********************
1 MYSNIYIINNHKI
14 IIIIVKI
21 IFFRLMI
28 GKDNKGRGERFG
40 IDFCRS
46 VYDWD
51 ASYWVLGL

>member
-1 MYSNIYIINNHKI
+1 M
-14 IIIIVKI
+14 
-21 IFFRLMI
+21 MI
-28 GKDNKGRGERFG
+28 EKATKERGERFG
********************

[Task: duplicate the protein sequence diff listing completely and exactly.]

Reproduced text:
1 MYSNIYIINNHKI
14 IIIIVKI
21 IFFRLMI
28 GKDNKGRGERFG
40 IDFCRS
46 VYDWD
51 ASYWVLGL

>member
-1 MYSNIYIINNHKI
+1 M
-14 IIIIVKI
+14 
-21 IFFRLMI
+21 MI
-28 GKDNKGRGERFG
+28 EKATKERGERFG